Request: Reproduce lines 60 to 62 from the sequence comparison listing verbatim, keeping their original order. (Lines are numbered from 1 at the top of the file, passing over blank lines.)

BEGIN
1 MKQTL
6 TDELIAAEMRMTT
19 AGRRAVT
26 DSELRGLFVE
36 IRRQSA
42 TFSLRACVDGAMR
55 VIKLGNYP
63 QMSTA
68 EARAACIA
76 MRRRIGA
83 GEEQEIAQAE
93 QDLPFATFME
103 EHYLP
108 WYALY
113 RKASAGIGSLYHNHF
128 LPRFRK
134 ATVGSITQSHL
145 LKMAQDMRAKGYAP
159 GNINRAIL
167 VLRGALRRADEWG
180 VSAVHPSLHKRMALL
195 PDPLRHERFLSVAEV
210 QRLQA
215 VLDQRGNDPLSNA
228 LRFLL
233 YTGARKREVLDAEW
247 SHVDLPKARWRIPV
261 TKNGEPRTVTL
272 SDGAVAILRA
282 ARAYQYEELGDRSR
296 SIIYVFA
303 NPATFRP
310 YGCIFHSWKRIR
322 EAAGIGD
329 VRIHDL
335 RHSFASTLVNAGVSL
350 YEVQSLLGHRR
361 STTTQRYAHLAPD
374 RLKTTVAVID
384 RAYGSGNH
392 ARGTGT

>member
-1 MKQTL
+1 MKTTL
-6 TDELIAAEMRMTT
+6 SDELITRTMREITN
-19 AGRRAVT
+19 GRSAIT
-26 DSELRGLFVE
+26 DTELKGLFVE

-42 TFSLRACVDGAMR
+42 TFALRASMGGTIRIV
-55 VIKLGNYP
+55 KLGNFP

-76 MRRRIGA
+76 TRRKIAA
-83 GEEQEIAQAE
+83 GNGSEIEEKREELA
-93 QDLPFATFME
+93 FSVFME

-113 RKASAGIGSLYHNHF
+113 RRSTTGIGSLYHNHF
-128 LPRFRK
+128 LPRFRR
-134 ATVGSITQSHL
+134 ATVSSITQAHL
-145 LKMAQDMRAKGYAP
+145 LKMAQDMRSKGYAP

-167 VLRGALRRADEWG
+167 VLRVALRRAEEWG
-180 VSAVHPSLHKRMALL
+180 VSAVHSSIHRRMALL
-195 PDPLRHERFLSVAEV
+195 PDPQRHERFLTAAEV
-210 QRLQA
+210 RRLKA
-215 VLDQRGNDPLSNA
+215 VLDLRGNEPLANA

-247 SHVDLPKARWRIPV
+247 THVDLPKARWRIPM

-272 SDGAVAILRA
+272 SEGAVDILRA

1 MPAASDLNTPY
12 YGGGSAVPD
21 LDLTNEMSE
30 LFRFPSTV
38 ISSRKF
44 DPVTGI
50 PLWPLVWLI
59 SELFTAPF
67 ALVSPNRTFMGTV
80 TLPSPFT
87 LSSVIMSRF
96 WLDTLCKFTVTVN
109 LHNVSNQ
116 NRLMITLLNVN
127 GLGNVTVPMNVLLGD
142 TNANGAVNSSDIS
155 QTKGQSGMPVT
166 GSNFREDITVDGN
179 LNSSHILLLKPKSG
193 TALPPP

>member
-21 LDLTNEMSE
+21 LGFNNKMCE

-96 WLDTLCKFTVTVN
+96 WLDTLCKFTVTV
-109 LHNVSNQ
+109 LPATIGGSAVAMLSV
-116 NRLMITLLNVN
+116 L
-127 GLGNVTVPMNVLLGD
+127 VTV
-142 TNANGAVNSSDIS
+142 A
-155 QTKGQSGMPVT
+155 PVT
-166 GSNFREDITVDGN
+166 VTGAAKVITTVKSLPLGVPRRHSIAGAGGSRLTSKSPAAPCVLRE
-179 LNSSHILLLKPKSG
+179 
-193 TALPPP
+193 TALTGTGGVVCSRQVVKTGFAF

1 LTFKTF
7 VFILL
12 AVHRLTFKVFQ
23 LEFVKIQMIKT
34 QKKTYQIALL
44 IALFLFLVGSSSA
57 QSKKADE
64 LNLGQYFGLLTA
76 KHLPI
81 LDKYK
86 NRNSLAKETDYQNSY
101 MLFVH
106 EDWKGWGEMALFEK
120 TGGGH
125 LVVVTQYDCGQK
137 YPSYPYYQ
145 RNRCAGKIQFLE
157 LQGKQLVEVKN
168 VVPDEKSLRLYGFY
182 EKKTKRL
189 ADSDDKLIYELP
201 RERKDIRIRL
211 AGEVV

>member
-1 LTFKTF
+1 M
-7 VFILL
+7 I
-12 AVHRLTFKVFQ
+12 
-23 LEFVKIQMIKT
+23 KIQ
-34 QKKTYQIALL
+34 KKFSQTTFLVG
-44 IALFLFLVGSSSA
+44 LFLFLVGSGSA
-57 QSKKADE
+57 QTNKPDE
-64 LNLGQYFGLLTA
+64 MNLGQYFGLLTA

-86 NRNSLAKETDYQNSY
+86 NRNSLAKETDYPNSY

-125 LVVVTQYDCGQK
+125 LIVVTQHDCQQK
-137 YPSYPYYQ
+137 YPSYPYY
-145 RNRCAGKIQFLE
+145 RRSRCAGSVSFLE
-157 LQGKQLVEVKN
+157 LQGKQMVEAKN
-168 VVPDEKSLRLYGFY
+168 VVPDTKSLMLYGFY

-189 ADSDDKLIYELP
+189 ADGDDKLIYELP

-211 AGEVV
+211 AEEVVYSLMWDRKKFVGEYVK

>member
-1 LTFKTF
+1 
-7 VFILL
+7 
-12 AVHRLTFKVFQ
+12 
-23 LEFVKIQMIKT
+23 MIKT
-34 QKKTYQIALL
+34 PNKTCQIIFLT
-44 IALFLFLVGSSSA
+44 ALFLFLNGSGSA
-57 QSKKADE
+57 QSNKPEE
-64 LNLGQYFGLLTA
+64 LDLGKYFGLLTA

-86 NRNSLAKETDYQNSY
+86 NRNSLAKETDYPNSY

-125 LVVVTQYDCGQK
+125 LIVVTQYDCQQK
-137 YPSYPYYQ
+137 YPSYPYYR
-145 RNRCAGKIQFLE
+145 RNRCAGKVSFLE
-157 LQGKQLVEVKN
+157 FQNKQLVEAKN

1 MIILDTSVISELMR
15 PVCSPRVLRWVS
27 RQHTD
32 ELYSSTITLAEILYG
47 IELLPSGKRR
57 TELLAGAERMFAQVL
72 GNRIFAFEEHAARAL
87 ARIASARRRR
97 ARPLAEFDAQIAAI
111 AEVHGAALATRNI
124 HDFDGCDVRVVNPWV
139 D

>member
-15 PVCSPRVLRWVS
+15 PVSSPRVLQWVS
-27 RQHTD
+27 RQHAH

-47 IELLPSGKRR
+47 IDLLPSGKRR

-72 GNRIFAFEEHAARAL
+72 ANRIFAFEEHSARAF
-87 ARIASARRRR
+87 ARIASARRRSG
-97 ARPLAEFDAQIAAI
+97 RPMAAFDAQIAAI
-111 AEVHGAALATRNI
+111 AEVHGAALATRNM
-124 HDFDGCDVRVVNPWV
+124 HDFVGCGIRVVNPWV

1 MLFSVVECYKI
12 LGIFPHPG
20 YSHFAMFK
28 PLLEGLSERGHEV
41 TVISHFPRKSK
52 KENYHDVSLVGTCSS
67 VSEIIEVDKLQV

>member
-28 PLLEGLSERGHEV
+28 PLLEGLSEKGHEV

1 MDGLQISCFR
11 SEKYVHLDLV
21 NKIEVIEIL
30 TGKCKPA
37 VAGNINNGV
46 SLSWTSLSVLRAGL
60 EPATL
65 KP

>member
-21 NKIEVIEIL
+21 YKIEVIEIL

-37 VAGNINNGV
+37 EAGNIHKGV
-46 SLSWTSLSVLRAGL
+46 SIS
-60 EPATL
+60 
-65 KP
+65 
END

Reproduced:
+93 FSVFME

-113 RKASAGIGSLYHNHF
+113 RRSTTGIGSLYHNHF